It is certainly one of the great myths of all time . When we hear the word voodoo , voodoo religion or the famous phrase “I’m going to make you voodoo”, it’s not exactly that we think of something positive. Throughout history, this belief has been presented to us as something evil, something related to the devil himself and that serves to harm people we hate, especially in a physical way. It’s a kind of spell, to make it clear.

However, for a little more than a decade now, especially since 2003 – when the Voodoo religion became official in Haiti – we have begun to clarify what really derives from this mythology, which has been distorted to the point of ridicule, as the experts point out. Millery Polyné and Elizabeth McAlister are two experts in the field who have helped to carry out various historiographic studies to demystify the “bad press” that voodoo suffers.

What is the Voodoo religion?

According to Polyné, an American of Haitian origin who arrived in the State of Florida (USA) in the 1990s, when he was only 14 years old, was already impressed by the comments and prejudices that were being reproduced when he was present at the time of socializing. “Even I didn’t know my own religion,” he says. It was because of these paradoxical moments that he decided to take advantage of his curiosity and study African-American and Caribbean history, where he teaches as a professor at New York University.

As it usually happens in this kind of cases, where the lack of knowledge and a bad projection of a distant culture is not very attractive to be investigated, we quickly internalize the first thing that is offered to us behind a screen, especially if it is a series or a movie. There are also hundreds of thousands of literary works that have not precisely helped to clear up these black legends that still persecute the voodoo religion.

Nothing could be further from the truth, all the fantasy that has been generated by this industry has been blatantly denied . It turns out that the origins of voodoo are to be found in the period of the sixteenth and seventeenth centuries, when the European powers were still trying to colonize the overseas areas in order to continue trading with slaves and importing wealth from the Caribbean islands, such as tobacco, sugar or rum.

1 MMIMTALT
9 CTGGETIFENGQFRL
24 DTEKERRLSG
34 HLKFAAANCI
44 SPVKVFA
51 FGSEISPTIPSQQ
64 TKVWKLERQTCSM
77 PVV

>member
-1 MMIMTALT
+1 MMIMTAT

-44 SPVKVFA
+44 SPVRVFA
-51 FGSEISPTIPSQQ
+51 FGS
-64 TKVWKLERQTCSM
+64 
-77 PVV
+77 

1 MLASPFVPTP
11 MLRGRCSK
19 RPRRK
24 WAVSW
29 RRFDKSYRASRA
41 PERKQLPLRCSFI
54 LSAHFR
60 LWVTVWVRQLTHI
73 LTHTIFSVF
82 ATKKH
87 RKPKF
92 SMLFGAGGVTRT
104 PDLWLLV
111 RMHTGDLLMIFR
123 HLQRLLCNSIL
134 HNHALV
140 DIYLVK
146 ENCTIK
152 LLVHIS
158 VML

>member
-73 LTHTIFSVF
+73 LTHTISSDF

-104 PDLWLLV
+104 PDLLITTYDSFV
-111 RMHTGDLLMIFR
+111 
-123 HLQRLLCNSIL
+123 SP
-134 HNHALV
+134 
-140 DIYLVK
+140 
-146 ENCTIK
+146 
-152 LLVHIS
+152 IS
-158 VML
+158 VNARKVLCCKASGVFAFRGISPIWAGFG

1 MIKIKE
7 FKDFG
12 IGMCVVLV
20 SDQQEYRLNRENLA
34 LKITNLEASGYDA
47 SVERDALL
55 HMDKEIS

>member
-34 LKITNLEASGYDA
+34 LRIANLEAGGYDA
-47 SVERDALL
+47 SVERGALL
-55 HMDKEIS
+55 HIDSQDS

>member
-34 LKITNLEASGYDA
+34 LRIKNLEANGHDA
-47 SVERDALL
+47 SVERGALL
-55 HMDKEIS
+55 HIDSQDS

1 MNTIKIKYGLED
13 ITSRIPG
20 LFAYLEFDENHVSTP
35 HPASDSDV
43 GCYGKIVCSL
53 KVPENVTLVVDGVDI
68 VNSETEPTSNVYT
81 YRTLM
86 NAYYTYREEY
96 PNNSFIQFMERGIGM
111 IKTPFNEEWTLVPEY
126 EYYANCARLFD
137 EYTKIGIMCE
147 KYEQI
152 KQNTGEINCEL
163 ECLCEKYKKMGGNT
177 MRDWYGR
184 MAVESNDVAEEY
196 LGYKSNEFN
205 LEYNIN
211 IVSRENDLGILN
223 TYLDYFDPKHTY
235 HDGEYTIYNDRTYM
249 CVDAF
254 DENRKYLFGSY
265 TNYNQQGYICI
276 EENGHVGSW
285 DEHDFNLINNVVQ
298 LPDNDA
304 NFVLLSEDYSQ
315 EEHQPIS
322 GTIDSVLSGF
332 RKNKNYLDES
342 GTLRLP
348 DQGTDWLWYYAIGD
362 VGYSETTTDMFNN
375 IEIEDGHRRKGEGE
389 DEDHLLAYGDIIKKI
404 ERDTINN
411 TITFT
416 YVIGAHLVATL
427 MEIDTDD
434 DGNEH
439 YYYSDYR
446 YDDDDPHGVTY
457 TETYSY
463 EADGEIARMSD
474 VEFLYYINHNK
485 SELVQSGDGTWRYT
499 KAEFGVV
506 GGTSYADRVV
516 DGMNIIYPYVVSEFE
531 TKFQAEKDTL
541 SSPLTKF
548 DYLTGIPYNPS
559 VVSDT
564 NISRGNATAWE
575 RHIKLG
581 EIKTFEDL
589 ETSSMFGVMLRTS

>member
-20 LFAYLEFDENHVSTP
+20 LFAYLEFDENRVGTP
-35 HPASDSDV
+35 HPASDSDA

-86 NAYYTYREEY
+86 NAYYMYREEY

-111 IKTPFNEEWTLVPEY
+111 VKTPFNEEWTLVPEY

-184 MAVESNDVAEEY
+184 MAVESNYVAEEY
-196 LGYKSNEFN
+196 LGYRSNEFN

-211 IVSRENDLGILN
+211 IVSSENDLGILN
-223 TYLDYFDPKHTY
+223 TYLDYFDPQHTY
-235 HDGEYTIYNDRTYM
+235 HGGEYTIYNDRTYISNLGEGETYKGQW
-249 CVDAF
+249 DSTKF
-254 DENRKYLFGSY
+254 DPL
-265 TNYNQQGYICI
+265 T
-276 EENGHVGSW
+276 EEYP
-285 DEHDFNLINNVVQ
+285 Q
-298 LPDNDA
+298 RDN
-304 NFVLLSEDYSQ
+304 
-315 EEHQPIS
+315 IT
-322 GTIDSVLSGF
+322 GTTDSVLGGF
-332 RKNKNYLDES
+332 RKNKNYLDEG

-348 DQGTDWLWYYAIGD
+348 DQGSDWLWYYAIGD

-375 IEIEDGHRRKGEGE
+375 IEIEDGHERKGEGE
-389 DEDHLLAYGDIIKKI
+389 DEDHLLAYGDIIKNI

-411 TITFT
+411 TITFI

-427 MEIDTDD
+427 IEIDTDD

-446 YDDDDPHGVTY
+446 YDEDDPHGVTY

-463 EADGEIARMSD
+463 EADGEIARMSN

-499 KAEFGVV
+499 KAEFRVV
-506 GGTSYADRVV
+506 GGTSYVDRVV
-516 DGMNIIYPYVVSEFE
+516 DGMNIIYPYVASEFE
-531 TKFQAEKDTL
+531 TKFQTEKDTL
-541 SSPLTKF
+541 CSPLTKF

At the hands of French missionaries, the voodoo religion is a direct descendant of Roman Catholicism, and some of its precepts are shared with Western Christianity. They have a God who commands spirits to work on the visible earth through flesh and blood human beings. Curiously, voodoo believes neither in heaven nor in hell . They simply believed in the good deed and peace that the ancestors had entrusted to those who professed this religion.

A deliberate manipulation

History always repeats itself and, as is often said, is written by the winners. And this was to be no exception. Given that voodoo comes from colonial and slavery times, the blacks who suffered these injustices took refuge in a religion that allowed them to maintain any glimmer of hope and comfort. It was at this time that the French waged a propaganda battle to prevent any kind of revolution that would allow the emancipation of their lackeys.

Indeed, the voodoo religion was at times a revolutionary act that put the imperialist forces of the moment in check on more than one occasion. Therefore, some influential global forces such as the Church, Haitian politicians and white scientists, began to organize a criminalizing narrative against this belief. Satanic rites, carnivorous ceremonies and idolatry of monsters is the image that was exported from the island to the West.

After Haiti’s independence in the 18th century, the poor villagers didn’t get rid of all this talk. Having suffered all sorts of humiliations from the French, it was the turn of the Americans who, curiously, were gaining independence from the English empire shortly before the Caribbean. Faustin Wirkus, admiral of the U.S. army, saw enormous potential in the riches to be exploited within Haiti, as well as installing permanent naval bases to dominate the seas of Central America.

The Haitian Tsunami

The memory of the fatal natural events that the island suffered in 2010 remains fresh, when on a quiet day a gigantic wave swallowed up the entire coast, reaching the area full of hotels and tourist resorts located on the seafront. Today, the area is still considered catastrophic, as well as the poorest country in the world according to a United Nations report.

On that occasion too, Haitians were not spared from insults and slander because they practiced the Voodoo religion. Without going any further, the evangelist and controversial American Pat Robertson, affirmed that the natural disaster had been a punishment from God for having made a pact with the devil in the year 1791. These are unfortunate statements that do nothing but incite hatred and racism towards an already very unhappy population.

Bibliographic references:

  • Hurbon, Laënnec (1993 / first edition in French: 1984). “The Imaginary Barbarian”. Mexico City: Fondo de Cultura Económica (translation by Jorge Padín Videla).
  • Pancorbo, Luis (1993). “Voodoo Reflections”, “The Turtle Channel”. In: Río de América”. Barcelona: Laertes (pp. 303).
  • Seabrook, William (2005). “The Magic Island”. Editorial Valdemar. Collection: El Club Diógenes / CD-229 (Translation by José Luis Moreno-Ruiz).